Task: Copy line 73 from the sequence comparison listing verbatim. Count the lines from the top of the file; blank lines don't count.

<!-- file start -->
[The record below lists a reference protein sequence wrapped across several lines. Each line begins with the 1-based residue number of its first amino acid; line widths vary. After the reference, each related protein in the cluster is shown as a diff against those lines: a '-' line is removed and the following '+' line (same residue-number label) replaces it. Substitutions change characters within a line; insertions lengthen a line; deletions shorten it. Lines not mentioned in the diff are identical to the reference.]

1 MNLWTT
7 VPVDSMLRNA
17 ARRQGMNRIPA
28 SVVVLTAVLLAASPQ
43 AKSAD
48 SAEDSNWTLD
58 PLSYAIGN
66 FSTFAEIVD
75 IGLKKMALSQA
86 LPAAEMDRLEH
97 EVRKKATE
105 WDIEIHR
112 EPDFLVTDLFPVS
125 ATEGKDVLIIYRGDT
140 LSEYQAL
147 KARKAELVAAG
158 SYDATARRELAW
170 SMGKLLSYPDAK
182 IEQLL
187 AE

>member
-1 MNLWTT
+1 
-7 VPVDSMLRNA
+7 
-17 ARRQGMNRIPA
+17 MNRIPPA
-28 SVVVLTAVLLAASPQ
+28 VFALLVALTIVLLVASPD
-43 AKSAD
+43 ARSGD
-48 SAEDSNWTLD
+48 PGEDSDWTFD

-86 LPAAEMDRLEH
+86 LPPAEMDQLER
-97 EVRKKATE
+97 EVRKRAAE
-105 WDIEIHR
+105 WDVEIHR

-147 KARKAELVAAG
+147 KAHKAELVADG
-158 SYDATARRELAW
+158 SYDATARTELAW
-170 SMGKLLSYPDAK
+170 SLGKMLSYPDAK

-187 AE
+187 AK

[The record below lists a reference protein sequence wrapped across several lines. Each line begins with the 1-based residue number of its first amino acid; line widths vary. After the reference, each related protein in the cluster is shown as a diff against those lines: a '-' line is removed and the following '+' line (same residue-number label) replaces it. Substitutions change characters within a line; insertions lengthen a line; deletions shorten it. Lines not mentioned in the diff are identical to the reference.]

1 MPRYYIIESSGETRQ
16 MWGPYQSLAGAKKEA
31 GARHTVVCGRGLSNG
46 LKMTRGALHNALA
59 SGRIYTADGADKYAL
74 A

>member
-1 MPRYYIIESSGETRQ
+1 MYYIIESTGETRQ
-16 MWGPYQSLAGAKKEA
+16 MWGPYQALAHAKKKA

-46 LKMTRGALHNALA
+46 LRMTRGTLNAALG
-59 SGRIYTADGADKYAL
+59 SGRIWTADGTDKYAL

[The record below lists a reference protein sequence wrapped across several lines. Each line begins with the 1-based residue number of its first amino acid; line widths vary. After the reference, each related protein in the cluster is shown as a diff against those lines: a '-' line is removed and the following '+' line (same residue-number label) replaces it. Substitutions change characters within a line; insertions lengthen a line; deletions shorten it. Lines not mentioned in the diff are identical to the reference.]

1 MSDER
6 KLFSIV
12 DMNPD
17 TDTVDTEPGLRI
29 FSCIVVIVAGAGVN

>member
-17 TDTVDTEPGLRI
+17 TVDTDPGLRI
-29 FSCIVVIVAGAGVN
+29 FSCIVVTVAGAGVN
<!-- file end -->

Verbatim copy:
+17 TVDTDPGLRI